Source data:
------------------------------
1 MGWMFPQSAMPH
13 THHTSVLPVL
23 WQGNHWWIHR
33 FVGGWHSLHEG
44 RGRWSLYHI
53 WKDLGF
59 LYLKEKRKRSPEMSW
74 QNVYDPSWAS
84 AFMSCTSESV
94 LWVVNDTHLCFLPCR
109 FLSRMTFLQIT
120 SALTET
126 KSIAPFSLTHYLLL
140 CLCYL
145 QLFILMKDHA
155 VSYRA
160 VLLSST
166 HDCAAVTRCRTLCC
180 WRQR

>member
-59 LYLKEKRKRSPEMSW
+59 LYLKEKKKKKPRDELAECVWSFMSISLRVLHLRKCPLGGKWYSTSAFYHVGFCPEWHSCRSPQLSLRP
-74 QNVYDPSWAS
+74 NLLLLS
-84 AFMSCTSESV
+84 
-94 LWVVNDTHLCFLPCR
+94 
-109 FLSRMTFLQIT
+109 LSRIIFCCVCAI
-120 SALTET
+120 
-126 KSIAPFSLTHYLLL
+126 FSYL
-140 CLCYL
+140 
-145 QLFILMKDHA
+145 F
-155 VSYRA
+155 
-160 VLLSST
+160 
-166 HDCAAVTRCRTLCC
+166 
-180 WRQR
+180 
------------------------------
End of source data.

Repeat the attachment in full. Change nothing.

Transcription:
1 MGWMFPQSAMPH
13 THHTSVLPVL
23 WQGNHWWIHR
33 FVGGWHSLHEG
44 RGRWSLYHI
53 WKDLGF
59 LYLKEKRKRSPEMSW
74 QNVYDPSWAS
84 AFMSCTSESV
94 LWVVNDTHLCFLPCR
109 FLSRMTFLQIT
120 SALTET
126 KSIAPFSLTHYLLL
140 CLCYL
145 QLFILMKDHA
155 VSYRA
160 VLLSST
166 HDCAAVTRCRTLCC
180 WRQR

>member
-59 LYLKEKRKRSPEMSW
+59 LYLKEKKKKKPRDELAECVWSFMSISLRVLHLRKCPLGGKWYSTSAFYHVGFCPEWHSCRSPQLSLRP
-74 QNVYDPSWAS
+74 NLLLLS
-84 AFMSCTSESV
+84 
-94 LWVVNDTHLCFLPCR
+94 
-109 FLSRMTFLQIT
+109 LSRIIFCCVCAI
-120 SALTET
+120 
-126 KSIAPFSLTHYLLL
+126 FSYL
-140 CLCYL
+140 
-145 QLFILMKDHA
+145 F
-155 VSYRA
+155 
-160 VLLSST
+160 
-166 HDCAAVTRCRTLCC
+166 
-180 WRQR
+180 